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Know the limitations of home remedies before getting started  

Know the limitations of home remedies before getting started  

Home remedies come with an unsaid “not for everyone” label. Read between the fine lines and be safe
woman taking home remedy
Representational image | Shutterstock

A simple home remedy using lemon can do more harm than good when used inappropriately! Yes, lemon is the most used citrus fruit in every household for culinary and medicinal purposes. Any food ingredient/herb when used inappropriately or for long, without considering its possible side effects can harm the body.  

 Here is one such adverse story of a woman who used lemon as a home remedy after her cancer treatment.  

 56-year-old Saroja Rudrappa from Karnataka’s Davanagere was diagnosed with cervical cancer in 2020 and was treated for the same with a combination of chemotherapy and radiotherapy.  

 Though she was doing well after the entire course of treatment, she just wanted to give a try to home remedy advice that she received from her family and friends.  

 One of those random forwards on a messaging platform talked about how regular use of lemon juice would help get rid of cancer. She started consuming lemon juice early in the morning on an empty stomach for a month. Initially, she felt good, as her appetite improved. As days passed, she started experiencing a weird tingling sensation due to which she was unable to chew food and experienced severe burning sensations in the stomach.  

 After she visited her doctor, she was diagnosed with GERD (Gastroesophageal Reflux Disease) and enamel erosion as well.  

 “I should have consulted a doctor before I started consuming lemon juice randomly. Though I was fine, I just wanted to try out some harmless remedies for better health which turned out to be scary. Now, I cannot even chew food especially hot ones as I have developed a severe tingling sensation,” says Rudrappa with tears in her eyes.  

 Another woman from Tumkuru, Karnataka had similar experiences with home remedies.  

 Lalitha Shivakumar, 53, a professor from Tumkuru University, started looking for home remedies during the second wave of COVID-19 after her husband tested positive.  One of her friends suggested she use lemon juice as nasal drops regularly in both the nostrils, which she began doing in right earnest. And in just three days she started experiencing a burning sensation and nausea.  

 She first thought that the symptoms would alleviate in a few days, but days turned into months and the symptoms kept worsening. She had reached that stage where her sense of smell (anosmia) was all but over. Even pungent and strong smell would have no effect on her senses. She finally consulted her ENT doctor and after almost three months, started to get her olfaction back.  

 She now regrets blindly following the remedy. “I should have thought for a while and consulted my daughter who is a doctor. I had lost the sensation of any sort of smell for almost three months, which has now improved a bit.” 

 The bottom line here is using something in the name of a home remedy without taking an expert’s help can be detrimental. Even fruits/vegetables that we use daily might act counterproductive when used as a home remedy.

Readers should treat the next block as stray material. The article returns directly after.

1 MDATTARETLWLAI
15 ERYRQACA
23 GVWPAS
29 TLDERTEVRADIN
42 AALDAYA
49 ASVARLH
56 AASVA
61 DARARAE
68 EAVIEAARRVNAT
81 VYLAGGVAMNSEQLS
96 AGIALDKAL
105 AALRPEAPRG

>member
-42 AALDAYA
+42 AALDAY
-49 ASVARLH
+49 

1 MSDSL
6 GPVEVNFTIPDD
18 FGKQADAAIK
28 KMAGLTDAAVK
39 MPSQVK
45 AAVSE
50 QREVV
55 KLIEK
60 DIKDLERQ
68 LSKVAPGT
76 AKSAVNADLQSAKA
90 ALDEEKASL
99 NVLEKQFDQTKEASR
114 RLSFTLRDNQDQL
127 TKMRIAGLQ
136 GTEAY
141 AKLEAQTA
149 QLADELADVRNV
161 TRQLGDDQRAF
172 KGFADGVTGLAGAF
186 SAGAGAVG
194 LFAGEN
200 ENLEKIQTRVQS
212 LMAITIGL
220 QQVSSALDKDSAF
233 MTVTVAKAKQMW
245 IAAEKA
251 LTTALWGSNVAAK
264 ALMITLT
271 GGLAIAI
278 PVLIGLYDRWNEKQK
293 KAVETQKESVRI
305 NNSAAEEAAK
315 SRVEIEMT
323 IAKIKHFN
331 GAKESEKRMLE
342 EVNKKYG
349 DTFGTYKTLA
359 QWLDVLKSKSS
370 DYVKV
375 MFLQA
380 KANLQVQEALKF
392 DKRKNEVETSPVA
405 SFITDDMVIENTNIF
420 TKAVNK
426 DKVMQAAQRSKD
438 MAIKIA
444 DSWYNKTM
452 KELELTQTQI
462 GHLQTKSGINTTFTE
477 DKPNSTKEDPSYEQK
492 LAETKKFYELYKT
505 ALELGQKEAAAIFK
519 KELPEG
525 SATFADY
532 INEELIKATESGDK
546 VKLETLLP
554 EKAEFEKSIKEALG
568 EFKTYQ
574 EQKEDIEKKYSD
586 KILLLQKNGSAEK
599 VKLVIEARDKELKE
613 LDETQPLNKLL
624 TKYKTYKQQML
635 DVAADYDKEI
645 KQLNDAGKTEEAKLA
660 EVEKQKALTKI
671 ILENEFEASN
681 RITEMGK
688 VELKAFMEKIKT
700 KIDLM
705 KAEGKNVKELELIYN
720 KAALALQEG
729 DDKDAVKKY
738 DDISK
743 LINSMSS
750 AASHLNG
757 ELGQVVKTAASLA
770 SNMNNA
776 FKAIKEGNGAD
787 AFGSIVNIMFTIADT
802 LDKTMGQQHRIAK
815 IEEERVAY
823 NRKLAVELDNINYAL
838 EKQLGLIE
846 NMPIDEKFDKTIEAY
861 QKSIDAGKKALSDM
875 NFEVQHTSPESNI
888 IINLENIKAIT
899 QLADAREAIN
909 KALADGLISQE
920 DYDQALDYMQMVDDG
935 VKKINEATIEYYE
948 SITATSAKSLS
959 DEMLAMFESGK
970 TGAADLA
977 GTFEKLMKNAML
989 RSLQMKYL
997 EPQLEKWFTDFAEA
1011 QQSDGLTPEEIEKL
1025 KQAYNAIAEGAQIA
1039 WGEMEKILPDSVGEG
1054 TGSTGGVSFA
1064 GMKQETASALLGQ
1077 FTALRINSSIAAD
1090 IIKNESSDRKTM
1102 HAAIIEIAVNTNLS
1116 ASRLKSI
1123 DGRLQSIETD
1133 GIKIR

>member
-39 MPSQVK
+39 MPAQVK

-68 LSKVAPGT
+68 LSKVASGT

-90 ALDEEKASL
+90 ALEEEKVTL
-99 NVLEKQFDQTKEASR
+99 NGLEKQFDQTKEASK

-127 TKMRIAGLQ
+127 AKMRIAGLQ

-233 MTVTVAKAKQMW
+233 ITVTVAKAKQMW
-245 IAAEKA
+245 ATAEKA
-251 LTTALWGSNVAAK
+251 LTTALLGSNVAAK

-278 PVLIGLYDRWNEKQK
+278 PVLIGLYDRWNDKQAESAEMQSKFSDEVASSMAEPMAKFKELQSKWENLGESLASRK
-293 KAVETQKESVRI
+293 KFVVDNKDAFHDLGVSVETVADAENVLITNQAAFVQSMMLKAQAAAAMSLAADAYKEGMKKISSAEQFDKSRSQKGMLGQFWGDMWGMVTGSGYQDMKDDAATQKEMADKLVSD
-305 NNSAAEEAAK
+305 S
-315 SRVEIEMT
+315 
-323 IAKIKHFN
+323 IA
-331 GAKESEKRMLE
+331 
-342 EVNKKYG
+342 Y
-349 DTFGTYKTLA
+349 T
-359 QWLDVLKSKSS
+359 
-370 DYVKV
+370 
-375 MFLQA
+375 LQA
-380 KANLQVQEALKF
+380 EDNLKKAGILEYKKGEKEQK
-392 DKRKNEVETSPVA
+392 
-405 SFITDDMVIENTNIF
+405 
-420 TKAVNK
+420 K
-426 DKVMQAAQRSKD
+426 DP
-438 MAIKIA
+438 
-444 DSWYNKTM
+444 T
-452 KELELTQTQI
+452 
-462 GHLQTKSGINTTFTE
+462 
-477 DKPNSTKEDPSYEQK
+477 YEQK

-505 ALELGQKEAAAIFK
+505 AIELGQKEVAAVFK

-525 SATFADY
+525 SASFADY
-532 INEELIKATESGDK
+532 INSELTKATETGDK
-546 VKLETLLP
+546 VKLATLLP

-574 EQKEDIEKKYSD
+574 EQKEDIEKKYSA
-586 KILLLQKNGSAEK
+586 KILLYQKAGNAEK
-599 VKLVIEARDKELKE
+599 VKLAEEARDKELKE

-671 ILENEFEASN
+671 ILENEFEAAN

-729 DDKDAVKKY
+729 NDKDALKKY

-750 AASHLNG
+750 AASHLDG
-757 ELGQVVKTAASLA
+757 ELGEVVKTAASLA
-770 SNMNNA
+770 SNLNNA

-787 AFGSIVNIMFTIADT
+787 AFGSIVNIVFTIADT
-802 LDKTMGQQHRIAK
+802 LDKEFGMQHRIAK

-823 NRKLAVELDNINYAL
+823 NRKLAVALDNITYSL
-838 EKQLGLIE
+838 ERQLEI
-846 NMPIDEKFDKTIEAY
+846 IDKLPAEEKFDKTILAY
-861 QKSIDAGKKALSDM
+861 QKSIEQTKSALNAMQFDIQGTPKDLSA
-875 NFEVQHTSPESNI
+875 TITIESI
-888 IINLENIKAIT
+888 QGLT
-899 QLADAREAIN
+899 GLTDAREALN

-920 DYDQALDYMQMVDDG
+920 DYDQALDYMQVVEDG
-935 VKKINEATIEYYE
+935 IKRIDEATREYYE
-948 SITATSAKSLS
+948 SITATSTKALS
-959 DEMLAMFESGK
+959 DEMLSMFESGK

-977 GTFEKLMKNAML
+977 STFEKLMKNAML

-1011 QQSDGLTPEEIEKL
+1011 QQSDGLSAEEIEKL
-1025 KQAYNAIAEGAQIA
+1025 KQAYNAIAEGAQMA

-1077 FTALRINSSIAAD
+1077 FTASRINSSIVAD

What is a home remedy? 

Use of natural ingredients available at home to get rid of common ailments is known as a home remedy. The natural ingredients include spices from the kitchen, a herb from your home garden, or any fruits or vegetables.  

 Here is what experts have to say  

Dr Prakash Hegde, a professor from Shri Dharmastala Manjunatheshwara College of Ayurveda and Hospital, Hassan, Karnataka says that all medicines (or home remedies) are intended for a limited period and in appropriate doses. If that is not followed, they can worsen the condition. He also highlights that a physician’s role is of utmost importance in educating the public/health seekers.  

 Dr Satish Pai, a professor and researcher from Mysuru’s JSS Ayurveda Medical College warns about herbal supplements that are consumed additionally alongside food items.  

 “Medicines (aushadha) and food (ahara) are two different entities. Food provides us nutrition, whereas medicines are meant to provide relief against different health conditions. Medicines are prescribed based on several factors such as the health condition, digestive capacity, age and strength of the individual; seasons; etc.” 

 Dr Pai also emphasises the need for caution, as home remedies can interact negatively with already existing medications.  

 Dr Prasanna Venkatesh, senior consultant, Sri Ranga Ayurveda Chikitsa Mandira, Mysuru adds that self-medication should not be practised. Instead, an expert opinion ensures the right usage of the medication/herbal products. 

 Raising interest and awareness of herbs, herbal products and medicines has made a huge difference in people’s lives. People tend to self-prescribe and buy herbal medicines and products over the counter presuming that herbal products are safe and cause no harm, while risking their health in the process. 

 Things to keep in mind 

  • Home remedies are meant only for temporary relief
  • Go for home remedies only for simple health conditions such as cold, cough, headache, stomachache, patchy skin burns and cut wounds 
  • If discomfort persists, it is mandatory to consult a physician for further diagnosis and management  
  • Do not self-medicate for serious illnesses or for long durations 
  • Never use a home remedy if pregnant or nursing  
  • Take extra care for children and the elderly  
  • A remedy that works for one may not work for another  
  • Be informed, seek out unbiased, scientific sources  
  • Discuss self-medication regimes with your physician 
  • Immediately stop the use of a home remedy and seek medical care in case of any ill-effect or discomfort.  

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